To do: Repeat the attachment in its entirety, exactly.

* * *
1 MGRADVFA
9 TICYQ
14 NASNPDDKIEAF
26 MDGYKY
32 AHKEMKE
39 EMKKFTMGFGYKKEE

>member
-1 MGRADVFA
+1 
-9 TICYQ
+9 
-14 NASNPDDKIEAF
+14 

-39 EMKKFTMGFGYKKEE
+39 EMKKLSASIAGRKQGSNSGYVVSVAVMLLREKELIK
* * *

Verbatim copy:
1 MGRADVFA
9 TICYQ
14 NASNPDDKIEAF
26 MDGYKY
32 AHKEMKE
39 EMKKFTMGFGYKKEE

>member
-1 MGRADVFA
+1 
-9 TICYQ
+9 
-14 NASNPDDKIEAF
+14 

-39 EMKKFTMGFGYKKEE
+39 EMKKLSASIAGRKQGSNSGYVVSVAVMLLREKELIK